President Barack Obama returned from a productive trip to Asia back to a Washington where confrontations loom with Republicans on immigration and a massive oil pipeline project.
On the foreign policy front, there is a Nov. 24 deadline in nuclear negotiations with Iran, and questions are surfacing within the administration about whether to overhaul U.S. policy toward Syria.
Given his faltering political support in the U.S. and his party’s recent election losses, Obama’s trip to China, Myanmar and Australia appeared to offer respite.
The president, who returned to the White House late Sunday, basked in policy breakthroughs with China and warm welcomes in Myanmar and Australia.
“I intend to build on that momentum when I return home, ” Obama said at a news conference before heading home.
When Obama set off for the Asia Pacific, both the White House and Republicans were suggesting that the Republicans’ decisive takeover of the Senate in this month’s elections could pave the way for bipartisan breakthroughs. But just two weeks after the election, that talk largely has faded, making it increasingly likely that Washington will churn through two more years of gridlock.
Republicans attribute the swift shift in tone largely to Obama’s plans to move forward with executive actions on immigration that potentially could shield from deportation about 5 million immigrants who are living in the United States illegally. The president has pledged to announce the measures before year’s end; he could act shortly after returning to Washington.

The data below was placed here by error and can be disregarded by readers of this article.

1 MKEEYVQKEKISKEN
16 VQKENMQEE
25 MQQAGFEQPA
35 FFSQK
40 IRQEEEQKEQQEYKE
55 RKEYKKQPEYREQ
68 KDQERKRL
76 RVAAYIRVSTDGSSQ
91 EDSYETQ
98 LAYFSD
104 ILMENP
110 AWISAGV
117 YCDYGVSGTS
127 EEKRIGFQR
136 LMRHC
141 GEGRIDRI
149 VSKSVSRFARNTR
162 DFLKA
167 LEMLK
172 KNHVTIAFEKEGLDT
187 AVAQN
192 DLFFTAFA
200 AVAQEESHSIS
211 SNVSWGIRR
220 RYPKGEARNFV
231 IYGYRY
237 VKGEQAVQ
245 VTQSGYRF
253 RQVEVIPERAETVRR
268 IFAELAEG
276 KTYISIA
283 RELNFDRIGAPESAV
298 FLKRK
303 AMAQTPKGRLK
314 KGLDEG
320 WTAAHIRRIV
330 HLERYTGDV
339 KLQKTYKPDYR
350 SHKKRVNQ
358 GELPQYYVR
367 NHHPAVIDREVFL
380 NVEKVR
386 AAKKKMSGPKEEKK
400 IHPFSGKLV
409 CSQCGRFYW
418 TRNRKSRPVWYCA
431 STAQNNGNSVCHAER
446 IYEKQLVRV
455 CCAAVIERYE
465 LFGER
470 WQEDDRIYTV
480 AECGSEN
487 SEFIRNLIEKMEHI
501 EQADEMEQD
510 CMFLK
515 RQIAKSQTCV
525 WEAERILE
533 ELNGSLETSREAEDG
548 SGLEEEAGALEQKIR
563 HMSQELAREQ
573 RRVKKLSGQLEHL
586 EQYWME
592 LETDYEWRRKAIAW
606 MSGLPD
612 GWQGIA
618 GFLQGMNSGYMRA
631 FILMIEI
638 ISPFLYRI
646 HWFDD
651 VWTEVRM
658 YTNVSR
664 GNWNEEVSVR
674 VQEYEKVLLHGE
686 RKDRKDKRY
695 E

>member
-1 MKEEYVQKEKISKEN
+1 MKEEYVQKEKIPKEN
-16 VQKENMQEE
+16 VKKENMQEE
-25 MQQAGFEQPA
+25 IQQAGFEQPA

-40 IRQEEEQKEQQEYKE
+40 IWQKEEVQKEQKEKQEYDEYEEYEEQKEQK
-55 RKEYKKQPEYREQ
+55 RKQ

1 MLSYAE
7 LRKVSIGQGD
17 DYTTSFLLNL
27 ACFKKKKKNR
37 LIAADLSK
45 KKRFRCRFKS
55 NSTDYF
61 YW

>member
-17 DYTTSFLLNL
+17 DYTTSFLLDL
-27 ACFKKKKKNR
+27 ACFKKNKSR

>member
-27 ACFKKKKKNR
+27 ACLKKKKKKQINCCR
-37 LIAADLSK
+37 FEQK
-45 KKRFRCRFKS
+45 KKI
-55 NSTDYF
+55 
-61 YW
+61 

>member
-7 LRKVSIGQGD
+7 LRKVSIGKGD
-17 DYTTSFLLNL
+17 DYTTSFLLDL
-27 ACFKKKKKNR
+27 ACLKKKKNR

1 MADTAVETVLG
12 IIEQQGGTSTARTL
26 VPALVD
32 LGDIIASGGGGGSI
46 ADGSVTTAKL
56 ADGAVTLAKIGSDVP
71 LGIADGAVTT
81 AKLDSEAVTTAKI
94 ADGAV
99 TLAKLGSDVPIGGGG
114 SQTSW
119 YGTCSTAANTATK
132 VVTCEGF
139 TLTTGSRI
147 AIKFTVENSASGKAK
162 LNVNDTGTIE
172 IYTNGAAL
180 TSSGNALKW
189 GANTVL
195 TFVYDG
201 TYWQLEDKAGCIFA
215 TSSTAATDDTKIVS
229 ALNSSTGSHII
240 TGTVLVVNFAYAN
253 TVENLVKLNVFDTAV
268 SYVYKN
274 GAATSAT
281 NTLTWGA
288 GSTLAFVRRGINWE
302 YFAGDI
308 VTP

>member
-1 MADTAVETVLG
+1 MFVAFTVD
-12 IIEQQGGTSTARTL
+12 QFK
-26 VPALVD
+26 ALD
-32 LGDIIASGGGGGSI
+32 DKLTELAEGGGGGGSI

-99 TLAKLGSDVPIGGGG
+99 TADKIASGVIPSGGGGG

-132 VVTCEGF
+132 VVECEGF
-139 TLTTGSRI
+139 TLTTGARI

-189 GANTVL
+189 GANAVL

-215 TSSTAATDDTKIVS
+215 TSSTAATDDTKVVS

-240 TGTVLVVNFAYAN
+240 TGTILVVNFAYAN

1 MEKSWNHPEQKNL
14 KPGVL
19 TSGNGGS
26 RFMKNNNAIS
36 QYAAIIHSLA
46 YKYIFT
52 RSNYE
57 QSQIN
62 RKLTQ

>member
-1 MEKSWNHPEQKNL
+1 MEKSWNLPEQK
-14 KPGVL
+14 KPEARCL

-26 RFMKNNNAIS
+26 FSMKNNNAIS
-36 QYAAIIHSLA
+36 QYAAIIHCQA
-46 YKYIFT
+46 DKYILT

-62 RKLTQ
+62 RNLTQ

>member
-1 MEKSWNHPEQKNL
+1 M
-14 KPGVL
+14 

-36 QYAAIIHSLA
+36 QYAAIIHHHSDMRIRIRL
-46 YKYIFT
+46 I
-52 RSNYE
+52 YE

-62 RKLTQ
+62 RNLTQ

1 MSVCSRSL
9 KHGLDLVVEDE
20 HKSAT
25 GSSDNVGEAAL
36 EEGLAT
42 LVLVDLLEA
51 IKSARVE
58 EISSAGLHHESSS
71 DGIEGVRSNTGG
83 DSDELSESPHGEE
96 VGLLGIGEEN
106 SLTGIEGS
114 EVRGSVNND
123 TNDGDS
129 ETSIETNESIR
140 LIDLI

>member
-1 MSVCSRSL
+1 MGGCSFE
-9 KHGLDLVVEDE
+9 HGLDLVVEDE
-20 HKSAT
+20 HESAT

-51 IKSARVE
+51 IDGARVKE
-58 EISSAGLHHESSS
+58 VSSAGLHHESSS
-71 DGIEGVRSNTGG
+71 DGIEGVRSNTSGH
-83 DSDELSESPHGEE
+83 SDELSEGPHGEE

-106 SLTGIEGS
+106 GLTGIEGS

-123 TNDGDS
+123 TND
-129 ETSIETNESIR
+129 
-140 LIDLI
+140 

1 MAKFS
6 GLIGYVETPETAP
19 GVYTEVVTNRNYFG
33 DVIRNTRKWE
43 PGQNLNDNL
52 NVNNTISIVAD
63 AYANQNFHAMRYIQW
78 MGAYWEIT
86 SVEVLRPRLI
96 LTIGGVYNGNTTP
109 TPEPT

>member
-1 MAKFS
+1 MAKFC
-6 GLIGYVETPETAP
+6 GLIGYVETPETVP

The incoming Senate majority leader, Mitch McConnell, has warned that such executive actions would “poison the well” with the new Republican-led Senate.
Republican leaders are considering what to do if Obama presses ahead.
The party is also in a bind over immigration: the U.S. electorate is rapidly becoming more diverse, especially more Hispanic, and Republican leaders have said the party risks its long-term future if it does not act to solve America’s immigration problems. But immigration reform has been thwarted by conservative Republicans in the House of Representatives.
The fight over the Keystone XL pipeline that would run from Canada to the U.S. Gulf Coast also has political implications.
Democrats see passage of a bill forcing construction of the project as a last-ditch effort to save Sen. Mary Landrieu, who faces a runoff election next month against Republican Rep. Bill Cassidy in oil-producing Louisiana.
The House passed a measure to move the project forward on Friday, and the Senate is set to act. But Obama has all but threatened a veto.
On Iran, Obama faces a deadline to reach a final agreement in sensitive nuclear negotiations. High-level talks in Oman last week failed to make major headway, potentially setting Obama up for a choice between pursuing another extension or abandoning the diplomatic effort.